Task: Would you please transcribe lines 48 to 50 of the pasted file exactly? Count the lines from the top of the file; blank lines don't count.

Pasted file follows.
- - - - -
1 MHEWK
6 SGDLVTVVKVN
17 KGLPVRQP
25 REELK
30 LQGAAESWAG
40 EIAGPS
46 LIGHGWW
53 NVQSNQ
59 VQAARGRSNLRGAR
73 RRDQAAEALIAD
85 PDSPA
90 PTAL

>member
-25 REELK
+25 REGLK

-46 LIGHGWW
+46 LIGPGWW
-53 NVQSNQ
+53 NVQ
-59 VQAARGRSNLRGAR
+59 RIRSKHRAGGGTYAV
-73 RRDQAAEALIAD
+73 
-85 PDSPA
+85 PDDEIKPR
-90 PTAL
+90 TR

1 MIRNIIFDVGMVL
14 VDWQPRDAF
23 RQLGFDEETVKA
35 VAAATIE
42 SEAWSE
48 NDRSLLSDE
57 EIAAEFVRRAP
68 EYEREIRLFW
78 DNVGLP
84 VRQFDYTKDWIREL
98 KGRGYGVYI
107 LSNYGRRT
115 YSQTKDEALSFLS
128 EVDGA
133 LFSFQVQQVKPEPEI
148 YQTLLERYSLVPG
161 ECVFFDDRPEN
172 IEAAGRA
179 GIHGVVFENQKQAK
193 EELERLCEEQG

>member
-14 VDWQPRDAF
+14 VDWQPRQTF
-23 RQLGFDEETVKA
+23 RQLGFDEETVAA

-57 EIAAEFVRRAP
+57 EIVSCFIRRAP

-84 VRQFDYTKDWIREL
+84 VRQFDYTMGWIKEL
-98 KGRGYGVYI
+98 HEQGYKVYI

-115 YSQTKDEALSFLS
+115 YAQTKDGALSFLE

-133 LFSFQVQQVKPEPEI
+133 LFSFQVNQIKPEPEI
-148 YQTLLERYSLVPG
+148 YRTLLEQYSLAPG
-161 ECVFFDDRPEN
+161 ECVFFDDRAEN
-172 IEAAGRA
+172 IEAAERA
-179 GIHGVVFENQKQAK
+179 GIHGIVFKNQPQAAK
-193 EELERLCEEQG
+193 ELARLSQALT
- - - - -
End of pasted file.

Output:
>member
-14 VDWQPRDAF
+14 VDWQPRQTF